Guide to Martha’s Vineyard Lighthouses

Before the Cape Cod Canal opened in 1914, Martha’s Vineyard and its surrounding waterways made up one of the busiest sea commerce areas in the world. Ships of all sizes battled ever-changing tides and underwater obstacles to carry goods to and from New England. Because of its unique geography, the Island became home to some of the U.S.’s first lighthouses, with construction authorized by the likes of John Quincy Adams, Alexander Hamilton and company. Five Martha’s Vineyard lighthouses still stand today, doubling as automated navigation signals and popular spots for visitors.


Edgartown Lighthouse - Martha's Vineyard


Edgartown Lighthouse

Just a 5-10 minute stroll down North Water Street from The Square and the center of Edgartown, Edgartown Lighthouse marks the entrance point to the harbor here in between Martha’s Vineyard and Chappaquiddick. It was originally built on a manmade island, though sand has long since filled in, creating a popular beach peninsula that protrudes from the Island. The staircase inside is open to visitors at certain times thanks to renovations in 2007. Edgartown Lighthouse is also available for private rentals and is a popular Martha’s Vineyard wedding venue.


Gay Head Lighthouse

This red brick structure atop rusty clay bluffs is the Island’s poster child. Aquinnah is one of the most naturally scenic spots in the nation, though its waters are among the most treacherous. An underwater ledge here, aptly named Devil’s Bridge, caused a significant number of historic shipwrecks. Those gorgeous cliffs are also constantly receding, too — Gay Head Lighthouse made national news in the spring of 2015 when it had to be moved 135 feet back from its previous position. Aquinnah’s powerful fresnel lens, a technological marvel in 1856, is currently on display at the MV Historical Society in Edgartown.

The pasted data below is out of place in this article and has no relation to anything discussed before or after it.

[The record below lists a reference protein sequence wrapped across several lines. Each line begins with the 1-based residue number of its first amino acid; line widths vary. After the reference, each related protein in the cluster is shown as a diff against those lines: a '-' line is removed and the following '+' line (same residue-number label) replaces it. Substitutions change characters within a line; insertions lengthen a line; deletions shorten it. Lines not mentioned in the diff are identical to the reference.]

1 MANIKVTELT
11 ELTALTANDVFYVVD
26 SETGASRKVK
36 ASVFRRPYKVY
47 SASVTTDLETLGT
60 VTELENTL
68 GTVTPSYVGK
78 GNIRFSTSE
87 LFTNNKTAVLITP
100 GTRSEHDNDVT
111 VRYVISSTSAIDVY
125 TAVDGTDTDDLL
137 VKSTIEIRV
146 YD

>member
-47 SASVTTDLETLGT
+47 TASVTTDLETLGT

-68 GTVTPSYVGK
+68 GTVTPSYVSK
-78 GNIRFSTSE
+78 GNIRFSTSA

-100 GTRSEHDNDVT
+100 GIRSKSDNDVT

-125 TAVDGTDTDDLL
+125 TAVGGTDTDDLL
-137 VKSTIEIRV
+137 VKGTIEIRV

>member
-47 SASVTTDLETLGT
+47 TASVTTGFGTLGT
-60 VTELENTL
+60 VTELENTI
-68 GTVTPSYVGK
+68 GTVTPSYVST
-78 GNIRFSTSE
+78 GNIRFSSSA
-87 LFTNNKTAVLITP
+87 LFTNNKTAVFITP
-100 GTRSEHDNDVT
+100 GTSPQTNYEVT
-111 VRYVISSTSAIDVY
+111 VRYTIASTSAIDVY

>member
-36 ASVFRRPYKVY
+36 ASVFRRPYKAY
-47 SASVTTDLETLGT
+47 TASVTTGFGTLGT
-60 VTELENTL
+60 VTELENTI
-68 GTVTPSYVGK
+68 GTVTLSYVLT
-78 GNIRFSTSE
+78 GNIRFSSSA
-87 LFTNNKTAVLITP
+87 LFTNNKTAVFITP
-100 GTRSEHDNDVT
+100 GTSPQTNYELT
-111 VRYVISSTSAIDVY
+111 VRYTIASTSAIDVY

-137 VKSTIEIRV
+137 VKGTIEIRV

west-chop-marthas-vineyard-lighthouseWest Chop Lighthouse

West Chop is the first Martha’s Vineyard lighthouse you see from the Woods Hole ferry to either Vineyard Haven or Oak Bluffs. Built in 1817, it marks the western edge of the entrance to Vineyard Haven Harbor. Though the surrounding land is privately owned, West Chop still makes for a good photo opportunity either from the boat or from land nearby.

East Chop Lighthouse

If you come down to the front desk and ask us where to catch a sunset (please do!), we’ll tell you that you don’t necessarily have to go all the way to Menemsha for a spectacular view. East Chop Lighthouse, which marks the eastern tip of Vineyard Haven Harbor, is a great spot. It’s open seasonally on Sunday evenings around sunset, but even if you can’t go in the lighthouse, you’ll find a great view nearby. If your timing is just right, you can stop here and watch the sunset on your way to the Vineyard Haven ferry at the tail end of your visit.


Cape Poge

This Martha’s Vineyard lighthouse is tough to get to, but if you’re up for an adventure, it’s worth it. Cape Poge (rhymes with “rogue”) sticks out of the sand on the northern tip of Chappaquiddick and has been washed away by the sea at least three times since its initial construction in 1801. The Trustees of Reservations run tours here, including transportation across more than three miles of bog that separate it from the rest of civilization.


Guests at our Edgartown hotel can always come to the front desk for more information about Martha’s Vineyard lighthouses. For further reading, we recommend this article on  and “Illuminating Lighthouses” from Martha’s Vineyard Magazine.

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